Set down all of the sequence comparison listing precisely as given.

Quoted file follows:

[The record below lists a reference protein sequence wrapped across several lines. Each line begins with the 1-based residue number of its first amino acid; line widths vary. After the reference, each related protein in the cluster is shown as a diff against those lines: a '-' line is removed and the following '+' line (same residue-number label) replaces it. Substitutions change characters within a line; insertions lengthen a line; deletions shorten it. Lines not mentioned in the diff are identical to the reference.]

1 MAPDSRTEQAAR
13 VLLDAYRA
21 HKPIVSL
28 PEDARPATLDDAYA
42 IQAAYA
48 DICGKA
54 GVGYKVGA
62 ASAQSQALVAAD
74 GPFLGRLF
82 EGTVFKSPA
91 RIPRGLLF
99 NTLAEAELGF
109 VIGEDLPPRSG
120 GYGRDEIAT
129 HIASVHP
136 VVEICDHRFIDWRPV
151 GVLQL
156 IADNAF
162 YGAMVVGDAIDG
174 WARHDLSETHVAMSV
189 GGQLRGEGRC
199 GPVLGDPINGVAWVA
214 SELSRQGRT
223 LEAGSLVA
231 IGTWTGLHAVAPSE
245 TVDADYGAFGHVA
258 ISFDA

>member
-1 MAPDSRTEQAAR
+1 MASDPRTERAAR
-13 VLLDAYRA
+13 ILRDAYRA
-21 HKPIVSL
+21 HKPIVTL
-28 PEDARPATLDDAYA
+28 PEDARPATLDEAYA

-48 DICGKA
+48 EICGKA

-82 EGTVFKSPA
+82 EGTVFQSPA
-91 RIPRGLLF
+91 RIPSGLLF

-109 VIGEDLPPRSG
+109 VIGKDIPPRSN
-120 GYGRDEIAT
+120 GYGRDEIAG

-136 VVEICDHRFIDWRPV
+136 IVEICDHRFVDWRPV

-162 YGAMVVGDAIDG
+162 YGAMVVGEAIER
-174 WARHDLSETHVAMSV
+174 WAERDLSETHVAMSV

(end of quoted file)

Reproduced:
[The record below lists a reference protein sequence wrapped across several lines. Each line begins with the 1-based residue number of its first amino acid; line widths vary. After the reference, each related protein in the cluster is shown as a diff against those lines: a '-' line is removed and the following '+' line (same residue-number label) replaces it. Substitutions change characters within a line; insertions lengthen a line; deletions shorten it. Lines not mentioned in the diff are identical to the reference.]

1 MAPDSRTEQAAR
13 VLLDAYRA
21 HKPIVSL
28 PEDARPATLDDAYA
42 IQAAYA
48 DICGKA
54 GVGYKVGA
62 ASAQSQALVAAD
74 GPFLGRLF
82 EGTVFKSPA
91 RIPRGLLF
99 NTLAEAELGF
109 VIGEDLPPRSG
120 GYGRDEIAT
129 HIASVHP
136 VVEICDHRFIDWRPV
151 GVLQL
156 IADNAF
162 YGAMVVGDAIDG
174 WARHDLSETHVAMSV
189 GGQLRGEGRC
199 GPVLGDPINGVAWVA
214 SELSRQGRT
223 LEAGSLVA
231 IGTWTGLHAVAPSE
245 TVDADYGAFGHVA
258 ISFDA

>member
-1 MAPDSRTEQAAR
+1 MASDPRTERAAR
-13 VLLDAYRA
+13 ILRDAYRA
-21 HKPIVSL
+21 HKPIVTL
-28 PEDARPATLDDAYA
+28 PEDARPATLDEAYA

-48 DICGKA
+48 EICGKA

-82 EGTVFKSPA
+82 EGTVFQSPA
-91 RIPRGLLF
+91 RIPSGLLF

-109 VIGEDLPPRSG
+109 VIGKDIPPRSN
-120 GYGRDEIAT
+120 GYGRDEIAG

-136 VVEICDHRFIDWRPV
+136 IVEICDHRFVDWRPV

-162 YGAMVVGDAIDG
+162 YGAMVVGEAIER
-174 WARHDLSETHVAMSV
+174 WAERDLSETHVAMSV